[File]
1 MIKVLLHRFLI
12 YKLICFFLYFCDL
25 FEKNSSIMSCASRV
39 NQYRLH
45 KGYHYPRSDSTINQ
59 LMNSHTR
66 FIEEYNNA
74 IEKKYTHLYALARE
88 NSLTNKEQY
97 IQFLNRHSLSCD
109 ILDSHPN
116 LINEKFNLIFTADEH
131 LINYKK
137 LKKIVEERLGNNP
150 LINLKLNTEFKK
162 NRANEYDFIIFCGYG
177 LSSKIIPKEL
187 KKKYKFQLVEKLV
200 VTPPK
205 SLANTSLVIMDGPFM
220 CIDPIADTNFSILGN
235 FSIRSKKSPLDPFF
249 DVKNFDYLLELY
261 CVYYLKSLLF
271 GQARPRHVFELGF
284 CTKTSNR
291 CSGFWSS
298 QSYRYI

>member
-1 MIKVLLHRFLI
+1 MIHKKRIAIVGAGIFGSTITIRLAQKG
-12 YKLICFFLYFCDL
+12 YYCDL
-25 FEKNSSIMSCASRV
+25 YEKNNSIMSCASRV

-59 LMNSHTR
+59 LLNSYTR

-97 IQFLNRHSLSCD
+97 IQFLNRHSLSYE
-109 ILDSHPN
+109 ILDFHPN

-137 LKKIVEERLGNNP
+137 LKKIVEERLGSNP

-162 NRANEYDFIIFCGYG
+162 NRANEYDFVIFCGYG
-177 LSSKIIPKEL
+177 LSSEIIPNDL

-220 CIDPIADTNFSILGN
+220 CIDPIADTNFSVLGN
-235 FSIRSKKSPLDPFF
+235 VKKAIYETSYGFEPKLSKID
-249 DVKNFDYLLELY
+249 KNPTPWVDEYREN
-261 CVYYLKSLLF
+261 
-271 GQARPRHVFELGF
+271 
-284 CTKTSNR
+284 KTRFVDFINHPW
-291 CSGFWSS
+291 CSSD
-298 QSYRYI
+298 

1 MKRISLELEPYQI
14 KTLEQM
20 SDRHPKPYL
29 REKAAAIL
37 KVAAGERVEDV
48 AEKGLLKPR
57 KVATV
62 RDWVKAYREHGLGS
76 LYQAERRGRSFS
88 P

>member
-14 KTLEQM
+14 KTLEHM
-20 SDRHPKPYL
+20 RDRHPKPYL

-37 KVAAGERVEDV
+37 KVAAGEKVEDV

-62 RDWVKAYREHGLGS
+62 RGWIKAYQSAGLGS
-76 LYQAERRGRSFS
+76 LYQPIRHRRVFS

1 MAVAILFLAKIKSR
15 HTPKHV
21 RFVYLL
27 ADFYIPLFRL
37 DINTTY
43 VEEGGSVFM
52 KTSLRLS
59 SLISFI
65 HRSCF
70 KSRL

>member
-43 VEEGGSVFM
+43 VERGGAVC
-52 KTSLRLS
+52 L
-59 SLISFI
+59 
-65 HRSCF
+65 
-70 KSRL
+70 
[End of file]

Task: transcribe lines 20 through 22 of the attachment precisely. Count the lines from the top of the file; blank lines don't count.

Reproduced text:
205 SLANTSLVIMDGPFM
220 CIDPIADTNFSILGN
235 FSIRSKKSPLDPFF